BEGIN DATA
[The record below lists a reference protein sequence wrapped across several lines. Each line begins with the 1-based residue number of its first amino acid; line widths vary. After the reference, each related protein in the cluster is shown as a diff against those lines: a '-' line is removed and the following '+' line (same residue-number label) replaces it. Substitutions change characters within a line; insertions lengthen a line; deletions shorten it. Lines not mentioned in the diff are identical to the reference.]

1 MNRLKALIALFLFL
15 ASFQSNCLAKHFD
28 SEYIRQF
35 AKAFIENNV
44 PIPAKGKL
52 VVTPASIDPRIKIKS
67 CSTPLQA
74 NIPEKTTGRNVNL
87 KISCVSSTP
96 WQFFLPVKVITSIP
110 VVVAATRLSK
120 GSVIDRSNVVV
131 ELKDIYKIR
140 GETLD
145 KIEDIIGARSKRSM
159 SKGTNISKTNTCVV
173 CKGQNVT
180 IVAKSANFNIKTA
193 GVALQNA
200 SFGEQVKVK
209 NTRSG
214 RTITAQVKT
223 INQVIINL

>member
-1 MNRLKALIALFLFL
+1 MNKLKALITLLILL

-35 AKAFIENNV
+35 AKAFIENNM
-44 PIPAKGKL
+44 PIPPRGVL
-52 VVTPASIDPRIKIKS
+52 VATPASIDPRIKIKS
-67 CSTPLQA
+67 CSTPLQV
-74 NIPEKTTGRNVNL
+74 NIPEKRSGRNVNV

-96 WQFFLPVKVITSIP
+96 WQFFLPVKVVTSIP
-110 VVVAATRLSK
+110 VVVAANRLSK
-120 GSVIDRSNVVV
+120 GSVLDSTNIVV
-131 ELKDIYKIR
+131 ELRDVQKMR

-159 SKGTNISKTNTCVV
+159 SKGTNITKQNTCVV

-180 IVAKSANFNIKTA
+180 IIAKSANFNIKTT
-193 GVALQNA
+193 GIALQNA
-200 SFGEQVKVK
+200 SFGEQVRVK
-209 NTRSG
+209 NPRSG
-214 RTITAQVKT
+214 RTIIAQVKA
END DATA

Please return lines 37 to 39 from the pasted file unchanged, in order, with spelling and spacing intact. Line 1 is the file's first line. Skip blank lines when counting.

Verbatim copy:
+74 NIPEKRSGRNVNV

-96 WQFFLPVKVITSIP
+96 WQFFLPVKVVTSIP